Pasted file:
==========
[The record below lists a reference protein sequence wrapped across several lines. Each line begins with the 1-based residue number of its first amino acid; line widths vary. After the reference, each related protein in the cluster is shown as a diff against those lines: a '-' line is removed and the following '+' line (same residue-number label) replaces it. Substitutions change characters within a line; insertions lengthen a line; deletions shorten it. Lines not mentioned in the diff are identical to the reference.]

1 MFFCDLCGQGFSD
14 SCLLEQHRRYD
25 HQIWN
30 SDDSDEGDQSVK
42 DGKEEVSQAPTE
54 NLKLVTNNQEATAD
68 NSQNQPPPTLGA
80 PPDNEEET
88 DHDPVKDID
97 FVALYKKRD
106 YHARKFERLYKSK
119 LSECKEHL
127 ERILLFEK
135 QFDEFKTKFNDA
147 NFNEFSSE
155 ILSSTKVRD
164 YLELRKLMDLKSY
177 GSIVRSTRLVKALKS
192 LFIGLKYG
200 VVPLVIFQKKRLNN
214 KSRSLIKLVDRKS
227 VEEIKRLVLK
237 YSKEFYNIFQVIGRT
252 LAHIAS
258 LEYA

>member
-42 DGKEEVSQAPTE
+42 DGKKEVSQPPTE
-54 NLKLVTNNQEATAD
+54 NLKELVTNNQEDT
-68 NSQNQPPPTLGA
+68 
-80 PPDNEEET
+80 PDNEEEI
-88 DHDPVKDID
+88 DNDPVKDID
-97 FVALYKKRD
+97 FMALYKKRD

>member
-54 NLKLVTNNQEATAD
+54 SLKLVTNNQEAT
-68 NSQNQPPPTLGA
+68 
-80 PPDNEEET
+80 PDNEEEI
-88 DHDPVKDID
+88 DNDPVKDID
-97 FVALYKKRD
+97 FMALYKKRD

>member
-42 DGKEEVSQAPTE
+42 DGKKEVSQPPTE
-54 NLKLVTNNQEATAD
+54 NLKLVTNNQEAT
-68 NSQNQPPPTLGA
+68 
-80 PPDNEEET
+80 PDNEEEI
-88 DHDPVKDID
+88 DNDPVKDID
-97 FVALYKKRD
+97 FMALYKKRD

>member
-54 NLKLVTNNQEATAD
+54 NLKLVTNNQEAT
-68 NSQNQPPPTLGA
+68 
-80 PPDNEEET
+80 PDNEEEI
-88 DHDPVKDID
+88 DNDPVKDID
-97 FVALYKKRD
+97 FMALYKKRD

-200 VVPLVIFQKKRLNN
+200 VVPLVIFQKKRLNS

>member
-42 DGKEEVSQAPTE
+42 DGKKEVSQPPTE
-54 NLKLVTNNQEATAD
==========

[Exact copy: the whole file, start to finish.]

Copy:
[The record below lists a reference protein sequence wrapped across several lines. Each line begins with the 1-based residue number of its first amino acid; line widths vary. After the reference, each related protein in the cluster is shown as a diff against those lines: a '-' line is removed and the following '+' line (same residue-number label) replaces it. Substitutions change characters within a line; insertions lengthen a line; deletions shorten it. Lines not mentioned in the diff are identical to the reference.]

1 MFFCDLCGQGFSD
14 SCLLEQHRRYD
25 HQIWN
30 SDDSDEGDQSVK
42 DGKEEVSQAPTE
54 NLKLVTNNQEATAD
68 NSQNQPPPTLGA
80 PPDNEEET
88 DHDPVKDID
97 FVALYKKRD
106 YHARKFERLYKSK
119 LSECKEHL
127 ERILLFEK
135 QFDEFKTKFNDA
147 NFNEFSSE
155 ILSSTKVRD
164 YLELRKLMDLKSY
177 GSIVRSTRLVKALKS
192 LFIGLKYG
200 VVPLVIFQKKRLNN
214 KSRSLIKLVDRKS
227 VEEIKRLVLK
237 YSKEFYNIFQVIGRT
252 LAHIAS
258 LEYA

>member
-42 DGKEEVSQAPTE
+42 DGKKEVSQPPTE
-54 NLKLVTNNQEATAD
+54 NLKELVTNNQEDT
-68 NSQNQPPPTLGA
+68 
-80 PPDNEEET
+80 PDNEEEI
-88 DHDPVKDID
+88 DNDPVKDID
-97 FVALYKKRD
+97 FMALYKKRD

>member
-54 NLKLVTNNQEATAD
+54 SLKLVTNNQEAT
-68 NSQNQPPPTLGA
+68 
-80 PPDNEEET
+80 PDNEEEI
-88 DHDPVKDID
+88 DNDPVKDID
-97 FVALYKKRD
+97 FMALYKKRD

>member
-42 DGKEEVSQAPTE
+42 DGKKEVSQPPTE
-54 NLKLVTNNQEATAD
+54 NLKLVTNNQEAT
-68 NSQNQPPPTLGA
+68 
-80 PPDNEEET
+80 PDNEEEI
-88 DHDPVKDID
+88 DNDPVKDID
-97 FVALYKKRD
+97 FMALYKKRD

>member
-54 NLKLVTNNQEATAD
+54 NLKLVTNNQEAT
-68 NSQNQPPPTLGA
+68 
-80 PPDNEEET
+80 PDNEEEI
-88 DHDPVKDID
+88 DNDPVKDID
-97 FVALYKKRD
+97 FMALYKKRD

-200 VVPLVIFQKKRLNN
+200 VVPLVIFQKKRLNS

>member
-42 DGKEEVSQAPTE
+42 DGKKEVSQPPTE
-54 NLKLVTNNQEATAD